Every year, Firestone Walker has teams of winemakers from around its Paso Robles, California, headquarters compete to design the blend that will become Anniversary Ale. The 19th edition is a 13.8-percent ABV knockout consisting of 33 percent Parabola (Russian imperial oatmeal stout aged in bourbon barrels), 33 percent Stickee Monkee (quadrupel-style ale aged in bourbon and other whiskey barrels), 16.7 percent Bravo (imperial brown ale aged in bourbon and brandy barrels), and 16.7 percent Velvet Merkin (oatmeal stout aged in bourbon barrels). Firestone Walker sent me a sample late last year, and it was quite possibly the best beer I had in 2015. It tastes like dark chocolate, rum-soaked plums, high-end orange liqueur, brownies, and a couple dozen other wonderful things.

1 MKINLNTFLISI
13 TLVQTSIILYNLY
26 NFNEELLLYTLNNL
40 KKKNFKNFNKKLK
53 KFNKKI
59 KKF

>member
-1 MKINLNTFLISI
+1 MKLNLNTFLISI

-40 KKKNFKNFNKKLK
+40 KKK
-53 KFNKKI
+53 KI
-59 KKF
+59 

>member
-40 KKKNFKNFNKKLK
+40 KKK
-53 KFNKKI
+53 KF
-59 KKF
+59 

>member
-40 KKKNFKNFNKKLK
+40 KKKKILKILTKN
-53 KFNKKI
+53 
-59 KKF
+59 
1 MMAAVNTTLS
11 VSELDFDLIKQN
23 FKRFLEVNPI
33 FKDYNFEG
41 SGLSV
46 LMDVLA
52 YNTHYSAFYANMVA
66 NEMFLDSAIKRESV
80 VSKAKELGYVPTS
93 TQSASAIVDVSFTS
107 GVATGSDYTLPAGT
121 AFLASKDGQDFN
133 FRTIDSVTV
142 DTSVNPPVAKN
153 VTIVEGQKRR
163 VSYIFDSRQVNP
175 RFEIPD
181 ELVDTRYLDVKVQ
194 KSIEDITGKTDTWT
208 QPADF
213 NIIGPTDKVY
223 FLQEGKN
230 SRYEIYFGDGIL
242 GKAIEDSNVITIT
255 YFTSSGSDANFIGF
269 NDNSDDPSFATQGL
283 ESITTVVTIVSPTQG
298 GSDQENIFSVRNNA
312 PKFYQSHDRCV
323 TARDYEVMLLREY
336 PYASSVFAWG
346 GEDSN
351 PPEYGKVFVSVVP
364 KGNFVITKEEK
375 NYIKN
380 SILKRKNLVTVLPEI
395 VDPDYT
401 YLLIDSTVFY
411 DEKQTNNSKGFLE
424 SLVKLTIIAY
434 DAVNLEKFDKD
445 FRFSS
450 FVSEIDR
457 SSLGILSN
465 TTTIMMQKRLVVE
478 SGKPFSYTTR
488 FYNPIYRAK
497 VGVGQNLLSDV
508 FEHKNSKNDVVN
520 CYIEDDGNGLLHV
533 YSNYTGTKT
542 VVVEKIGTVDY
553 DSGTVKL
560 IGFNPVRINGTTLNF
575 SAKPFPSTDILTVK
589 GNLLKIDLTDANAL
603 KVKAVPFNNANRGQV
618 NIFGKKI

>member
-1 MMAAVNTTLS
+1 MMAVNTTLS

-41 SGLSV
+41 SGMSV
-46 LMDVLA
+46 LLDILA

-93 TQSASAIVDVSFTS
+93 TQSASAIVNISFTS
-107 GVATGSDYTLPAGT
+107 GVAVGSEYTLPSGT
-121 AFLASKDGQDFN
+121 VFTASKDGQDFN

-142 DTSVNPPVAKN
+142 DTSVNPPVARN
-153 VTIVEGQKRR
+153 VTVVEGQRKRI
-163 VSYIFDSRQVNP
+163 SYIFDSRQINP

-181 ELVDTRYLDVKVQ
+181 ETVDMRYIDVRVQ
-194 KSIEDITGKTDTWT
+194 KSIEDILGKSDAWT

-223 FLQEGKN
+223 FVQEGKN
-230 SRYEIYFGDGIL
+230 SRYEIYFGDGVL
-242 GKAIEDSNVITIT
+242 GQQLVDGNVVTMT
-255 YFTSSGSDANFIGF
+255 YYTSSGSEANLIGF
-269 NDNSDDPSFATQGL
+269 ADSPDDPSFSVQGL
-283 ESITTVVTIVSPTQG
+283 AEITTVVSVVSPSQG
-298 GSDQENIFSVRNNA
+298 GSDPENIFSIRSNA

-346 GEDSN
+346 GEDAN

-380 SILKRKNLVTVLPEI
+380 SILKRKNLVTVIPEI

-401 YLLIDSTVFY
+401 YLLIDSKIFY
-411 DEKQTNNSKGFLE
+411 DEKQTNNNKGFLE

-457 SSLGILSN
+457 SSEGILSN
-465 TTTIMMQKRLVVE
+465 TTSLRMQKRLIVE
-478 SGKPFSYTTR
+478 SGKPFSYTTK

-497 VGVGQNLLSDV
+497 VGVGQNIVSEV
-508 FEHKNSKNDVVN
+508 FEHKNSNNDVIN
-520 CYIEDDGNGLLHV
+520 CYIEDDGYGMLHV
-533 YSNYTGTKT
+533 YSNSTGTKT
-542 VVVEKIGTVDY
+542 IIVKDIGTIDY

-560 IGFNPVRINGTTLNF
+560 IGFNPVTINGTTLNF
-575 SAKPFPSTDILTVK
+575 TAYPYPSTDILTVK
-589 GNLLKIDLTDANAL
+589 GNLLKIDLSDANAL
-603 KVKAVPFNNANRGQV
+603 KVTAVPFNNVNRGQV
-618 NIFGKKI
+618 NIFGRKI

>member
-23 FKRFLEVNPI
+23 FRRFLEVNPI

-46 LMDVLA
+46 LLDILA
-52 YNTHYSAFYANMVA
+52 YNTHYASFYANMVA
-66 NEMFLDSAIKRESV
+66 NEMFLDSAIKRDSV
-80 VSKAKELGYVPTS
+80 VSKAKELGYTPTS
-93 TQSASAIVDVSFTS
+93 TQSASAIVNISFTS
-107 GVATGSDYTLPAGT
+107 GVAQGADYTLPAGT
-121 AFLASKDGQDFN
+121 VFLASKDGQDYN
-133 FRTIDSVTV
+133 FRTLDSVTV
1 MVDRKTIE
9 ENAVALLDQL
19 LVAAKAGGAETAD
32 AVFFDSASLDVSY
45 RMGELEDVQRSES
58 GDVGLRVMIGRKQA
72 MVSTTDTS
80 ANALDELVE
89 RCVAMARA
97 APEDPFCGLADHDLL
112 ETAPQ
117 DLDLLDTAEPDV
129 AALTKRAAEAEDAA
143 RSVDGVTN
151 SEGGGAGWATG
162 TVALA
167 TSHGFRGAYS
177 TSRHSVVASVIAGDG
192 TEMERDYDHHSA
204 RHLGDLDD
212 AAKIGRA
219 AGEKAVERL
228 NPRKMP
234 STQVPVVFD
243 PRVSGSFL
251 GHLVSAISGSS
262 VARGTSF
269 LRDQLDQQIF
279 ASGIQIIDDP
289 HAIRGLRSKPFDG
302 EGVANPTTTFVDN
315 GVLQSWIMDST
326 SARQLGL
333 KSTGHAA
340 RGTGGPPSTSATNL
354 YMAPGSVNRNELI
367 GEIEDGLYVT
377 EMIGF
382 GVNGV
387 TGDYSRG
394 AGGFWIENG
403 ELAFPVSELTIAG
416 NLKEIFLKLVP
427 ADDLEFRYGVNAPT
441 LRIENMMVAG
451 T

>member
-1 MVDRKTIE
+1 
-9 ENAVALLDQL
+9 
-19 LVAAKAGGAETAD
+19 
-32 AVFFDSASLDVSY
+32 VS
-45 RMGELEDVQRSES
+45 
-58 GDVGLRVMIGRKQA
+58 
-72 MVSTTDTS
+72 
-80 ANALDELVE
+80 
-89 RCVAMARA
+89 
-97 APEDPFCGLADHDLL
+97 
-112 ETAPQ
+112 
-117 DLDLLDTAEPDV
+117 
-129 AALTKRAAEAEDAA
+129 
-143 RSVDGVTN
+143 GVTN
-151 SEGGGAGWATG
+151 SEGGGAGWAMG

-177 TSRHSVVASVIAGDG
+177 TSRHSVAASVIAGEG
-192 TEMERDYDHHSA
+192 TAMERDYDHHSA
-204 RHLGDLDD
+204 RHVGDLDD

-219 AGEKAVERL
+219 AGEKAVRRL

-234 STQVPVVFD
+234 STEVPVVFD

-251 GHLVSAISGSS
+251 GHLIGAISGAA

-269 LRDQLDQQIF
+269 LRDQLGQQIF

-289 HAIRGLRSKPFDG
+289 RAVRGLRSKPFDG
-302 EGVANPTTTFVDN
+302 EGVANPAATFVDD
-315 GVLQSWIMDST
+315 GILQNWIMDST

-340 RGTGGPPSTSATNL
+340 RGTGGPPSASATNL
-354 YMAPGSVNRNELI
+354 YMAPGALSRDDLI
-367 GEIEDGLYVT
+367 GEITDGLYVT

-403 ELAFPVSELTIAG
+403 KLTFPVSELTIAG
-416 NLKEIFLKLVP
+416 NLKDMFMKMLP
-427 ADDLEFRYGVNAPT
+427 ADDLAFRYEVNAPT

Lolita is a 9-percent ABV Belgian-style ale aged with raspberries and wild yeast in Cabernet Sauvignon barrels. It somehow manages to be both sweet and tart, with uncommon balance and approachability for the style.
The base for Interlude is a strong farmhouse ale, which is then aged in Merlot and Syrah barrels that contribute a dry, tannic character and plum and tobacco flavors that elevate the underlying spiciness and the earthy, lightly tart, fruity contribution from brettanomyces yeast.
Last year Deschutes produced limited-edition Rye and Cognac spinoffs of their legendary imperial stout, Abyss. Regular Abyss is complex enough, with 50 percent of the final blend aged in a combination of bourbon, new oak, and Pinot Noir barrels, and the extra aging in Cognac casks is enough to make the sample they sent me one of the very finest imperial stouts I’ve ever had.
San Francisco’s Almanac named this for the Elephant Heart plums that provide a defined, elegant, dark-fruit flavor that pairs perfectly with the very tart, lightly funky character imparted by the brettanomyces yeast. Oak aging lends vanilla and softens the sour edge, and dry-hopping with El Dorado elevates the tropical notes that distinguish Elephant Heart de Brettaville from its peers.